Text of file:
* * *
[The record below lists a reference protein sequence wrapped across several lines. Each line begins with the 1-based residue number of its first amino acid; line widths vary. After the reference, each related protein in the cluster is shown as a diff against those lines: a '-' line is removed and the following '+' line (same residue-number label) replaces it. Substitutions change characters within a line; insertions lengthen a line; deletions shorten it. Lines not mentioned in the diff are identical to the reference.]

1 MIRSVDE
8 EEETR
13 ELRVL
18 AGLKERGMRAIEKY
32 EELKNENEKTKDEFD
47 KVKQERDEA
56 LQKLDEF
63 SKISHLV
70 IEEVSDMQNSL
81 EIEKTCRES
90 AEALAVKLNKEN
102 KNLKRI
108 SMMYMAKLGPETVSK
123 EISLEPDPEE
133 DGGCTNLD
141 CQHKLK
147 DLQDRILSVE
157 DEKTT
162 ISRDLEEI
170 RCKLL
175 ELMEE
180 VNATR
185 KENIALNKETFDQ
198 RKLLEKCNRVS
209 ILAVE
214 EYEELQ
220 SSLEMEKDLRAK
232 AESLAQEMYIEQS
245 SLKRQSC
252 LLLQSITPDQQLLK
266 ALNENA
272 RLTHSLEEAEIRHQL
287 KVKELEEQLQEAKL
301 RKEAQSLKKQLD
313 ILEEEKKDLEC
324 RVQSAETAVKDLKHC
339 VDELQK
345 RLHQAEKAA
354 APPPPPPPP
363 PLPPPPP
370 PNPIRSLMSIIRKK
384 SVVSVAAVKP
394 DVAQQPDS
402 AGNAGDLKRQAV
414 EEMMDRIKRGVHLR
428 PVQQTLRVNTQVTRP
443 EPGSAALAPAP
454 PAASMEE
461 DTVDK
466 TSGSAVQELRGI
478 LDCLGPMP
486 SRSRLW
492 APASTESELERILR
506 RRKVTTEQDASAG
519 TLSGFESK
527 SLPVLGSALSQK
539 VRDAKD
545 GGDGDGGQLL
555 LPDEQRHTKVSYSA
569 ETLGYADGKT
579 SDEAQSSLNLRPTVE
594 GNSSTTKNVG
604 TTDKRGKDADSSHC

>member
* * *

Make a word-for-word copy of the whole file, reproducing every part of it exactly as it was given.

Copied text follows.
[The record below lists a reference protein sequence wrapped across several lines. Each line begins with the 1-based residue number of its first amino acid; line widths vary. After the reference, each related protein in the cluster is shown as a diff against those lines: a '-' line is removed and the following '+' line (same residue-number label) replaces it. Substitutions change characters within a line; insertions lengthen a line; deletions shorten it. Lines not mentioned in the diff are identical to the reference.]

1 MIRSVDE
8 EEETR
13 ELRVL
18 AGLKERGMRAIEKY
32 EELKNENEKTKDEFD
47 KVKQERDEA
56 LQKLDEF
63 SKISHLV
70 IEEVSDMQNSL
81 EIEKTCRES
90 AEALAVKLNKEN
102 KNLKRI
108 SMMYMAKLGPETVSK
123 EISLEPDPEE
133 DGGCTNLD
141 CQHKLK
147 DLQDRILSVE
157 DEKTT
162 ISRDLEEI
170 RCKLL
175 ELMEE
180 VNATR
185 KENIALNKETFDQ
198 RKLLEKCNRVS
209 ILAVE
214 EYEELQ
220 SSLEMEKDLRAK
232 AESLAQEMYIEQS
245 SLKRQSC
252 LLLQSITPDQQLLK
266 ALNENA
272 RLTHSLEEAEIRHQL
287 KVKELEEQLQEAKL
301 RKEAQSLKKQLD
313 ILEEEKKDLEC
324 RVQSAETAVKDLKHC
339 VDELQK
345 RLHQAEKAA
354 APPPPPPPP
363 PLPPPPP
370 PNPIRSLMSIIRKK
384 SVVSVAAVKP
394 DVAQQPDS
402 AGNAGDLKRQAV
414 EEMMDRIKRGVHLR
428 PVQQTLRVNTQVTRP
443 EPGSAALAPAP
454 PAASMEE
461 DTVDK
466 TSGSAVQELRGI
478 LDCLGPMP
486 SRSRLW
492 APASTESELERILR
506 RRKVTTEQDASAG
519 TLSGFESK
527 SLPVLGSALSQK
539 VRDAKD
545 GGDGDGGQLL
555 LPDEQRHTKVSYSA
569 ETLGYADGKT
579 SDEAQSSLNLRPTVE
594 GNSSTTKNVG
604 TTDKRGKDADSSHC

>member